BY MIRIAM MANGWAYA
CHITUNGWIZA Town Council is being accused of posing a serious health threat to over 650 000 residents in the dormitory town by discharging raw effluent into rivers that provide water to the municipality, the court heard.
The Zimbabwe Environmental Law Association, represented by its director Mutuso Dhliwayo, recently successfully applied for an interdict at the High Court seeking to stop the municipality from causing and permitting discharge of raw effluent and hazardous substances into Muda Dam, Seke, Harava and Nyatsime rivers.
The application was granted by High Court judge, Justice David Mangota who ordered Chitungwiza to repair its water treatment plants and ensure proper treatment of effluent before discharge, within three months.
The court also ordered the Environmental Management Agency (EMA), the second respondent in the matter, to assess the municipality’s compliance with the order and submit a report of the inspection to the registrar of the High Court within three months.
In his founding affidavit, Dhliwayo, who was represented by lawyer Advocate Agyver Sawunyama, stated that Chitungwiza municipality had failed to fulfil its duties of manging sewer systems and ensuring that residents had potable water as prescribed at law.
“This is a case which is absolutely necessary that the relief sought ought to be granted,” he pleaded.
“The harm caused by actions and inactions of the first respondent has created a serious and sustained health risk, which may result to devastating pandemics.
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“I would not be exaggerating were I to surmise that the municipal area of Chitungwiza is a ticking time bomb for such mediaeval diseases such as cholera, typhoid, dysentery and others.”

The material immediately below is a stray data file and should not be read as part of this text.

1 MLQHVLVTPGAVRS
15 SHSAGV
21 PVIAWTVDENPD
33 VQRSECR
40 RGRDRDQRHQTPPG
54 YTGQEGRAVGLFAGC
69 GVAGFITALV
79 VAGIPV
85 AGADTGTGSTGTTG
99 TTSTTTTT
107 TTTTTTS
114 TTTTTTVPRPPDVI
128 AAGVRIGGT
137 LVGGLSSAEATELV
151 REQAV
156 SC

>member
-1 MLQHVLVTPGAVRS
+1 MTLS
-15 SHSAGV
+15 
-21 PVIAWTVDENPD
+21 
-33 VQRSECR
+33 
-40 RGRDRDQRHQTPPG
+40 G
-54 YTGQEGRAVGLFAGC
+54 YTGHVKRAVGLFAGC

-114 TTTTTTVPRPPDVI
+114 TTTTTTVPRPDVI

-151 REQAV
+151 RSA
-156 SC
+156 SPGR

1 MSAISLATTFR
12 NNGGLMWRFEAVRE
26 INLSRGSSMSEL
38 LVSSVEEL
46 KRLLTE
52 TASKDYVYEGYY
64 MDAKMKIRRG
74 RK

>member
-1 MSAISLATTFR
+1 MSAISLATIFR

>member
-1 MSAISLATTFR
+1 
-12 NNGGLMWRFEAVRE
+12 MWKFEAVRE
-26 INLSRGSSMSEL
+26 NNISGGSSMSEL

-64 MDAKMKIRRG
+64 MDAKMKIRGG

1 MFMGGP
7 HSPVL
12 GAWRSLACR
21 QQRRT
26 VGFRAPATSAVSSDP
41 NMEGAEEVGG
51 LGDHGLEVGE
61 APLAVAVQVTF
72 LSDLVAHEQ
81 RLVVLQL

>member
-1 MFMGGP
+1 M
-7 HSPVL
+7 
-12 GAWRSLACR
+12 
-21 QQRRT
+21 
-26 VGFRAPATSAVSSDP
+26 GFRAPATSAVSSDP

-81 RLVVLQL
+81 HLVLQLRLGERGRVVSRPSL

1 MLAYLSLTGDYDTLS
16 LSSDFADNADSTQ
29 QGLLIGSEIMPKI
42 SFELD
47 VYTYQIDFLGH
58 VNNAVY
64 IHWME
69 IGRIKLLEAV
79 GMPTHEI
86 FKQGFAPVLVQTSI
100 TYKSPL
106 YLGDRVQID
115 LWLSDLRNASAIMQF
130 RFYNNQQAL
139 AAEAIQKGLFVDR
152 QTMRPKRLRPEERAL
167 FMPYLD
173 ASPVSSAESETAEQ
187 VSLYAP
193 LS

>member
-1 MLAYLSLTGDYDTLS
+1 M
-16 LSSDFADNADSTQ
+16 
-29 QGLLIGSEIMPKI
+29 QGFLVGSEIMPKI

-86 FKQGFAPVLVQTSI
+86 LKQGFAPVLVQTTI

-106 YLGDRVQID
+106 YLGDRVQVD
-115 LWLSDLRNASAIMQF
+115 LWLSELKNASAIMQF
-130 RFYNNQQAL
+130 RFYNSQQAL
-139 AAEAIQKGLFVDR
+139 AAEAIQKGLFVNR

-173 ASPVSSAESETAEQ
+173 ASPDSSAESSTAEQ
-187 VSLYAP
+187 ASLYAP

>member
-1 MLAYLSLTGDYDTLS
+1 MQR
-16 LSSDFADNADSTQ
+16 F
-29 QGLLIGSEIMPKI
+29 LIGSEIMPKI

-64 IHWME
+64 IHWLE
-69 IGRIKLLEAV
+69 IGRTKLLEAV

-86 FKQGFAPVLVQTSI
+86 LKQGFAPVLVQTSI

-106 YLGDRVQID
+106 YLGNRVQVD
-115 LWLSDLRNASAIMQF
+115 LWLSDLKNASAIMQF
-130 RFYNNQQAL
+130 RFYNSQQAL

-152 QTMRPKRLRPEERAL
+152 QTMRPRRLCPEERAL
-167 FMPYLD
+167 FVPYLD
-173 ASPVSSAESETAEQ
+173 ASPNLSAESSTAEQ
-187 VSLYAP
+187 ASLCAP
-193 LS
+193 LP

Chitungwiza municipality had appeared before the environmental management board twice and found guilty on charges relating to poor management of effluent.
The council, however, did not follow the recommendations from the board and continued to violate the EMA statutes on waste management, according to the papers filed at the High Court.
“The various remedies adopted in the past therefore have no impact in deterring the first respondent from breaching its statutory duties or from repeating to commit the same offences.
“The applicant has no other remedies than that of seeking a prohibitory and mandatory interdict,” he stated.
In her latest audit report on urban councils, Auditor-General Mildred Chiri revealed that the local authorities were failing to attend to sewer blockages within 24 hours, resulting in raw sewage mixing with drinking water, giving rise to outbreaks of waterborne diseases.
She said the local authorities do not have modern equipment and technologies for sewer system inspection and maintenance.